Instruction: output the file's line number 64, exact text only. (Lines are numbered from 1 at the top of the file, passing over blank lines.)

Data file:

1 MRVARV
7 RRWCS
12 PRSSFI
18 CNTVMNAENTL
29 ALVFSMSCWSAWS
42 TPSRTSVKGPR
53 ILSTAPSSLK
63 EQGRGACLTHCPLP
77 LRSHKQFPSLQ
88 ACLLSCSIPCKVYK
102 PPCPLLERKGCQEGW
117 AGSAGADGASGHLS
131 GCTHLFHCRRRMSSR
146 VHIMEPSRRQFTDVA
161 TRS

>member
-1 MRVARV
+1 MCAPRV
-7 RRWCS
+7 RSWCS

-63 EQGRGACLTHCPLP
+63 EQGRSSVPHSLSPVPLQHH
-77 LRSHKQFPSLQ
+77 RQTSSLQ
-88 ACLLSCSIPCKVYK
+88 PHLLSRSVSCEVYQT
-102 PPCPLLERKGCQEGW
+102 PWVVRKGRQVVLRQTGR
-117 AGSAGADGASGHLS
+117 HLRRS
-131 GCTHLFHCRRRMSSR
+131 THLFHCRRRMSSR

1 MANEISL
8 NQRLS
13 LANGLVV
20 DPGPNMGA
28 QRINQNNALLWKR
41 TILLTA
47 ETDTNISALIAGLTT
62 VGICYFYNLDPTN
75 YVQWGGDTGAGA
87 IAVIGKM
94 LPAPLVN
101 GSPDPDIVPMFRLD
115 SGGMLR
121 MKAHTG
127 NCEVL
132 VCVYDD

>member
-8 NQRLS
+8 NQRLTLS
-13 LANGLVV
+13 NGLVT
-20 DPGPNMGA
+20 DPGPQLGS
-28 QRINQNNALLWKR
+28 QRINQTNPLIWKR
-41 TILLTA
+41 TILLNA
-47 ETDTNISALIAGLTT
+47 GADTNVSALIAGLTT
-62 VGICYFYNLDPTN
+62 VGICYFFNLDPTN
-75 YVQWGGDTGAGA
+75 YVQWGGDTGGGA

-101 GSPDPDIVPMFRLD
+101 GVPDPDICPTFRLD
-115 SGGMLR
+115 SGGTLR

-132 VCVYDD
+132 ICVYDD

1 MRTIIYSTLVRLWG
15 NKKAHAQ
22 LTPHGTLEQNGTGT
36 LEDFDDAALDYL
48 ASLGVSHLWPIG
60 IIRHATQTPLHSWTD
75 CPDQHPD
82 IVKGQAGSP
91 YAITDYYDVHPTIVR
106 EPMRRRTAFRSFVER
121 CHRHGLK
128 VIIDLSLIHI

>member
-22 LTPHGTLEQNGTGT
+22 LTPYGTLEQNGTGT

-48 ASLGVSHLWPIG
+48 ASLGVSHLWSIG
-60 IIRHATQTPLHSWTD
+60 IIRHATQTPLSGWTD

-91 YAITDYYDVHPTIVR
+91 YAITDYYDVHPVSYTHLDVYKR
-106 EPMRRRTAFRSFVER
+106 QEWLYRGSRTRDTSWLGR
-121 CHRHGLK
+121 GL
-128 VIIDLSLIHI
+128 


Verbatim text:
-75 YVQWGGDTGAGA